• Druid (Healing, DPS, Tank) at one with nature with powerful magic that can both hurt and heal and can transform into different creatures.
  • D&D Subclasses: How to Specialize

    Each class also has a number of subclasses that further customize how your abilities work.

    For clerics, this will depend on what God you worship (there are a lot to choose from!) and what that God’s focus is.

    You could be a Life Cleric who works hard to heal and inspire those around them, or you could be a Tempest Cleric who calls on the power of the storm to smite their enemies.

    For Rogues, you could have trained as an Assassin who is deadly when they get the jump on their enemies, or you could be an Arcane Trickster who has learned to supplement their stealth with magic.

    Subclass option come into play at level 3 for most classes (Clerics, Sorcerer, and Warlocks kick off proper at level 1, and Druids level 2) so if you’re starting at level 1, you’ll have a bit of time to play the character and decide what suits you best.

    D&D Spells: Playing As A Caster

    Magic plays a big part in many DND games, and while it may seem confusing at firts glance, with the latest 5th edition of the game (5E), the mechanics have been simplified to make it more beginner-friendly.

    There are two types of spells you can learn: basic ‘cantrips’ and more complex levelled spells. Cantrips are spells that you know so well and are so familiar with that you can cast them whenever you like, as many times as you like. These tend to be less-powerful but can be incredibly useful.

    Then you have levelled spells. Each spell caster will have a certain number of spell slots they can use for these spells (lots for Wizards, not so many for Warlock).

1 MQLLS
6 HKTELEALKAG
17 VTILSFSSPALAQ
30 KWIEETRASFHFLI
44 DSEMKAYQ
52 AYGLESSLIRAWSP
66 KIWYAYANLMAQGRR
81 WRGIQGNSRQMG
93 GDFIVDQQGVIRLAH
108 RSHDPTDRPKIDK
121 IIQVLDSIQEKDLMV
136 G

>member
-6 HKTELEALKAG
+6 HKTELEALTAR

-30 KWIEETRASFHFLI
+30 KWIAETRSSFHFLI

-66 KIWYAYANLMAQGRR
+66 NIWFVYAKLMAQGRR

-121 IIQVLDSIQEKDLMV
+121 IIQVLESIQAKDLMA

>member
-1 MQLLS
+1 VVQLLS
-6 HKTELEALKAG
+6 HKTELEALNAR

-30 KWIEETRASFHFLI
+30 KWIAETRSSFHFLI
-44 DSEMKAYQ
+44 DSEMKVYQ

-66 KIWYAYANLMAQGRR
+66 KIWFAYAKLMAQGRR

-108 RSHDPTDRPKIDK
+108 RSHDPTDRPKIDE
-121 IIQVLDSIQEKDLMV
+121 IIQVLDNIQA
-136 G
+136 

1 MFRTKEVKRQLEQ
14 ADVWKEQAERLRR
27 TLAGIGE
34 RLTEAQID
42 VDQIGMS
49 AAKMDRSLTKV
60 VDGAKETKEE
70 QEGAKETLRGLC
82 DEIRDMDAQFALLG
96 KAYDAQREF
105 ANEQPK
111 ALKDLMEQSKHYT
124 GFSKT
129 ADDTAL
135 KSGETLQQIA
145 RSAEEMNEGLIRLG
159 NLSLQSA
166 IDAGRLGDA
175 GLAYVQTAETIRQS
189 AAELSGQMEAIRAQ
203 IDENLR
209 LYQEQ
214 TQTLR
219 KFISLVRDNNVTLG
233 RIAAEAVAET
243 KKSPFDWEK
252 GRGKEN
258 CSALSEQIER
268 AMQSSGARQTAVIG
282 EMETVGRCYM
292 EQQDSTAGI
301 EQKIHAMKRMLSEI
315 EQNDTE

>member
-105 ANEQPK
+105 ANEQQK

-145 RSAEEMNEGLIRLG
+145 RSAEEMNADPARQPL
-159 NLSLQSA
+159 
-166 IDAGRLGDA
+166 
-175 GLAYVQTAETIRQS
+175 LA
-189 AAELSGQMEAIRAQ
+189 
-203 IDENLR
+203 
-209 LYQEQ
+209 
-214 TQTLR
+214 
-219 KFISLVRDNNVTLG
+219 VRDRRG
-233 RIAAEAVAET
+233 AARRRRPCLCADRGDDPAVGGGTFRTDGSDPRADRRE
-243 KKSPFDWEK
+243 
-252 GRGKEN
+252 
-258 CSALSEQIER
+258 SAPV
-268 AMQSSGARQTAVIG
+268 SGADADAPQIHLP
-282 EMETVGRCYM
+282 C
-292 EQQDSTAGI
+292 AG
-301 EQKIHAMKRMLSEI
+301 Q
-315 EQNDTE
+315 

When you’ve used them all, you have to take a rest before you can cast these spells again. The higher the spell slot, the more powerful the spell.

    These can be a mixture of damage spells like a Fireball thrown into the middle of your enemies, a healing spell to bring someone back to full health, or a control spell that can make your enemy think you’re actually really cool and it doesn’t want to kill you after all.

    D&D Dice: Shiny Math Rocks

    Now, you may have seen strangely-shaped dice used as part of D&D. Althrough six-sided dice are the most common outside D&D, the game actually makes use of a whole range of polyhedral dice.

    You’ll often see people say “roll a d20”, 20-sided dice (or d20s) are the most commonly used dice in the game.

    You use these more than anything else to determine if you can hit someone with your sword, if you’re able to sneak past the guard, or if you’re able to resist the magical charm of that beautiful half-elf bard that’s been suspiciously chatting you up.

    You’ll also have the chance to roll d12s, d10s, d8s, d6s, and d4s on a regular basis. Of course, with new technology, you don’t actually need to use physical dice.

    What You Need??

    Dice! Full sets are usually available for purchase in matching colors from your local game shop, or you can order online.

    It’s best to have at least one 20-sided die (1d20) and onw or two six-sided dice (1d6 or 2d6), but some classes require other dice for things like hit points and combat. Thus, a full set is useful when you’re just starting out: 1d20, 1d12, 1d10, 1d%, 1d8, 1 or 2d6, 1d4.

    Your Character Sheet (see below)

    A. Pencil or erasable pen if you are using a physical character sheet.
    B. Tablet, laptop, or any phone if you are using a digital character sheet
    C. Dice
    D. Some imagination
    E. Snacks & enjoy your games